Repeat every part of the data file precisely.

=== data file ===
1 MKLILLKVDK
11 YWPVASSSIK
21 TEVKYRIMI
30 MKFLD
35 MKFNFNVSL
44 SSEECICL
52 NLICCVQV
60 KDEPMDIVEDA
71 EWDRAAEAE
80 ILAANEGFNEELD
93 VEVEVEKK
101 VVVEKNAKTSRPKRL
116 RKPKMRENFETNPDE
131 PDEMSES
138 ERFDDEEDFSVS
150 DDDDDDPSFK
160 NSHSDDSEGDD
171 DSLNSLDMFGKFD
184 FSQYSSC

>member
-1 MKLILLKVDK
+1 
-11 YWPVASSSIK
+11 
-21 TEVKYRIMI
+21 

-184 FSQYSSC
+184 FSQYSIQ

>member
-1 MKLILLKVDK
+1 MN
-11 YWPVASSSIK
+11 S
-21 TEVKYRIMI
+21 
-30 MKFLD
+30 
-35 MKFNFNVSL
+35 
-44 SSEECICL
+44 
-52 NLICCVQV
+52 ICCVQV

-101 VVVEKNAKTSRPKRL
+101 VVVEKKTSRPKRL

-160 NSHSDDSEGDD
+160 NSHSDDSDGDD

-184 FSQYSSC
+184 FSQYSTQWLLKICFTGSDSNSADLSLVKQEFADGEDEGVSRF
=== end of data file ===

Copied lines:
1 MKLILLKVDK
11 YWPVASSSIK
21 TEVKYRIMI
30 MKFLD
35 MKFNFNVSL
44 SSEECICL
52 NLICCVQV
60 KDEPMDIVEDA
71 EWDRAAEAE
80 ILAANEGFNEELD
93 VEVEVEKK
101 VVVEKNAKTSRPKRL
116 RKPKMRENFETNPDE
131 PDEMSES
138 ERFDDEEDFSVS
150 DDDDDDPSFK
160 NSHSDDSEGDD
171 DSLNSLDMFGKFD
184 FSQYSSC

>member
-1 MKLILLKVDK
+1 
-11 YWPVASSSIK
+11 
-21 TEVKYRIMI
+21 

-184 FSQYSSC
+184 FSQYSIQ

>member
-1 MKLILLKVDK
+1 MN
-11 YWPVASSSIK
+11 S
-21 TEVKYRIMI
+21 
-30 MKFLD
+30 
-35 MKFNFNVSL
+35 
-44 SSEECICL
+44 
-52 NLICCVQV
+52 ICCVQV

-101 VVVEKNAKTSRPKRL
+101 VVVEKKTSRPKRL

-160 NSHSDDSEGDD
+160 NSHSDDSDGDD

-184 FSQYSSC
+184 FSQYSTQWLLKICFTGSDSNSADLSLVKQEFADGEDEGVSRF